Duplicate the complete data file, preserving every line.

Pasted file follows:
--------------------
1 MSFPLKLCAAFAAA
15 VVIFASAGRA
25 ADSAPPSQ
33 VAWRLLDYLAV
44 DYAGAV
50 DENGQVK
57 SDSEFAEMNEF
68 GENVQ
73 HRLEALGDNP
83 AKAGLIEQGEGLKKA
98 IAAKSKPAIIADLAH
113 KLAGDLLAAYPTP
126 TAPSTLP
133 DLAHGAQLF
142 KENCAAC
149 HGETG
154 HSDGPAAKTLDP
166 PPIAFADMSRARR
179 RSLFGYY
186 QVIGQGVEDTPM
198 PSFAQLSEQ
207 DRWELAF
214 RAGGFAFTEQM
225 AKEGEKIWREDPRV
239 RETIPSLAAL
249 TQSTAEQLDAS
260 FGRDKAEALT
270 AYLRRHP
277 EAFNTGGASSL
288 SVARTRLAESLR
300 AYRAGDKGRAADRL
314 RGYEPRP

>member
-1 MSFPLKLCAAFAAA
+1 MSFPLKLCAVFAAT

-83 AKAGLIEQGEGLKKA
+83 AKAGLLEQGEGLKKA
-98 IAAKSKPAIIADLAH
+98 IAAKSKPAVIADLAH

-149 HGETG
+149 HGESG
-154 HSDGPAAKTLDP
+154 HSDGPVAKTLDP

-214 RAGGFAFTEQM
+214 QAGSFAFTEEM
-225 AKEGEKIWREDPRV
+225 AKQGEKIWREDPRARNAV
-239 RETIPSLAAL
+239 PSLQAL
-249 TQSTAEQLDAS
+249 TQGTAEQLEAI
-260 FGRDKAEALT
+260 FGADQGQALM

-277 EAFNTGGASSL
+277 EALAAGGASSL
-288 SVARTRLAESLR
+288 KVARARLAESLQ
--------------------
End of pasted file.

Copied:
1 MSFPLKLCAAFAAA
15 VVIFASAGRA
25 ADSAPPSQ
33 VAWRLLDYLAV
44 DYAGAV
50 DENGQVK
57 SDSEFAEMNEF
68 GENVQ
73 HRLEALGDNP
83 AKAGLIEQGEGLKKA
98 IAAKSKPAIIADLAH
113 KLAGDLLAAYPTP
126 TAPSTLP
133 DLAHGAQLF
142 KENCAAC
149 HGETG
154 HSDGPAAKTLDP
166 PPIAFADMSRARR
179 RSLFGYY
186 QVIGQGVEDTPM
198 PSFAQLSEQ
207 DRWELAF
214 RAGGFAFTEQM
225 AKEGEKIWREDPRV
239 RETIPSLAAL
249 TQSTAEQLDAS
260 FGRDKAEALT
270 AYLRRHP
277 EAFNTGGASSL
288 SVARTRLAESLR
300 AYRAGDKGRAADRL
314 RGYEPRP

>member
-1 MSFPLKLCAAFAAA
+1 MSFPLKLCAVFAAT

-83 AKAGLIEQGEGLKKA
+83 AKAGLLEQGEGLKKA
-98 IAAKSKPAIIADLAH
+98 IAAKSKPAVIADLAH

-149 HGETG
+149 HGESG
-154 HSDGPAAKTLDP
+154 HSDGPVAKTLDP

-214 RAGGFAFTEQM
+214 QAGSFAFTEEM
-225 AKEGEKIWREDPRV
+225 AKQGEKIWREDPRARNAV
-239 RETIPSLAAL
+239 PSLQAL
-249 TQSTAEQLDAS
+249 TQGTAEQLEAI
-260 FGRDKAEALT
+260 FGADQGQALM

-277 EAFNTGGASSL
+277 EALAAGGASSL
-288 SVARTRLAESLR
+288 KVARARLAESLQ